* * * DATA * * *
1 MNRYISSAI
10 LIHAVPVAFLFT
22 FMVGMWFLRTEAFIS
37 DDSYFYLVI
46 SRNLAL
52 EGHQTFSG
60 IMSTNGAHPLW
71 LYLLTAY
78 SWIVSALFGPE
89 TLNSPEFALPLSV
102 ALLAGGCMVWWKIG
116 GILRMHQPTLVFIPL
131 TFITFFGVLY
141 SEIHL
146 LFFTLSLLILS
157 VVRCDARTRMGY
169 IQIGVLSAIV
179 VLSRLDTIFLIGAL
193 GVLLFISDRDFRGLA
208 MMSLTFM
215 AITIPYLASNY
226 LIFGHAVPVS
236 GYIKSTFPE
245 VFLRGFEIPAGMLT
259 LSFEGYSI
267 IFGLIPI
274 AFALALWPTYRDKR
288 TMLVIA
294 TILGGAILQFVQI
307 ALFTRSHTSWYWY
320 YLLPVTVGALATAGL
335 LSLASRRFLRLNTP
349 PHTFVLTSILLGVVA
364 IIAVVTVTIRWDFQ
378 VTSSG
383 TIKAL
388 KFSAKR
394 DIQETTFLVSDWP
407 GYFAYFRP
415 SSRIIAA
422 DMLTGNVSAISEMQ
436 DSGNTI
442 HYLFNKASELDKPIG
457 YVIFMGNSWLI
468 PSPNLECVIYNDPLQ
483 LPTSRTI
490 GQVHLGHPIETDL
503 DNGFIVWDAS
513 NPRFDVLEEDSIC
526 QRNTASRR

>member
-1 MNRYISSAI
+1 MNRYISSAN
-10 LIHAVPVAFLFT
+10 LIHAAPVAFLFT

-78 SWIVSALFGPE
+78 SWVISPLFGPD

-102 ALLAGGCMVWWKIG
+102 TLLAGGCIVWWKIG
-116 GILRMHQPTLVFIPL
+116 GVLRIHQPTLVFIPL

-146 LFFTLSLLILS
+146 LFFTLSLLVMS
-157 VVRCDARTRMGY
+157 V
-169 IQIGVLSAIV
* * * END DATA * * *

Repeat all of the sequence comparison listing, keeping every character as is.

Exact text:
1 MNRYISSAI
10 LIHAVPVAFLFT
22 FMVGMWFLRTEAFIS
37 DDSYFYLVI
46 SRNLAL
52 EGHQTFSG
60 IMSTNGAHPLW
71 LYLLTAY
78 SWIVSALFGPE
89 TLNSPEFALPLSV
102 ALLAGGCMVWWKIG
116 GILRMHQPTLVFIPL
131 TFITFFGVLY
141 SEIHL
146 LFFTLSLLILS
157 VVRCDARTRMGY
169 IQIGVLSAIV
179 VLSRLDTIFLIGAL
193 GVLLFISDRDFRGLA
208 MMSLTFM
215 AITIPYLASNY
226 LIFGHAVPVS
236 GYIKSTFPE
245 VFLRGFEIPAGMLT
259 LSFEGYSI
267 IFGLIPI
274 AFALALWPTYRDKR
288 TMLVIA
294 TILGGAILQFVQI
307 ALFTRSHTSWYWY
320 YLLPVTVGALATAGL
335 LSLASRRFLRLNTP
349 PHTFVLTSILLGVVA
364 IIAVVTVTIRWDFQ
378 VTSSG
383 TIKAL
388 KFSAKR
394 DIQETTFLVSDWP
407 GYFAYFRP
415 SSRIIAA
422 DMLTGNVSAISEMQ
436 DSGNTI
442 HYLFNKASELDKPIG
457 YVIFMGNSWLI
468 PSPNLECVIYNDPLQ
483 LPTSRTI
490 GQVHLGHPIETDL
503 DNGFIVWDAS
513 NPRFDVLEEDSIC
526 QRNTASRR

>member
-1 MNRYISSAI
+1 MNRYISSAN
-10 LIHAVPVAFLFT
+10 LIHAAPVAFLFT

-78 SWIVSALFGPE
+78 SWVISPLFGPD

-102 ALLAGGCMVWWKIG
+102 TLLAGGCIVWWKIG
-116 GILRMHQPTLVFIPL
+116 GVLRIHQPTLVFIPL

-146 LFFTLSLLILS
+146 LFFTLSLLVMS
-157 VVRCDARTRMGY
+157 V
-169 IQIGVLSAIV